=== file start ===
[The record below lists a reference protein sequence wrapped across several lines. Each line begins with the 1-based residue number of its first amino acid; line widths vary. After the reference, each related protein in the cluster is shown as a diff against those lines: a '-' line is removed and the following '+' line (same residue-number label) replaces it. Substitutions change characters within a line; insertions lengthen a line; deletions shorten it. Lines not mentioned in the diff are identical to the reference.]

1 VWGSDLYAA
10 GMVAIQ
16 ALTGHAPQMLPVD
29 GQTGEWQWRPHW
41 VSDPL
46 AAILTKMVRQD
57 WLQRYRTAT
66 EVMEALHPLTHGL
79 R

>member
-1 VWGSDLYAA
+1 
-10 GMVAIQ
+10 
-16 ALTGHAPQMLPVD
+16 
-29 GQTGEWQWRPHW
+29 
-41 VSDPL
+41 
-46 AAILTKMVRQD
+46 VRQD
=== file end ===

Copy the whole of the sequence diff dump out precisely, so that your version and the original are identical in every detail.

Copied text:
[The record below lists a reference protein sequence wrapped across several lines. Each line begins with the 1-based residue number of its first amino acid; line widths vary. After the reference, each related protein in the cluster is shown as a diff against those lines: a '-' line is removed and the following '+' line (same residue-number label) replaces it. Substitutions change characters within a line; insertions lengthen a line; deletions shorten it. Lines not mentioned in the diff are identical to the reference.]

1 VWGSDLYAA
10 GMVAIQ
16 ALTGHAPQMLPVD
29 GQTGEWQWRPHW
41 VSDPL
46 AAILTKMVRQD
57 WLQRYRTAT
66 EVMEALHPLTHGL
79 R

>member
-1 VWGSDLYAA
+1 
-10 GMVAIQ
+10 
-16 ALTGHAPQMLPVD
+16 
-29 GQTGEWQWRPHW
+29 
-41 VSDPL
+41 
-46 AAILTKMVRQD
+46 VRQD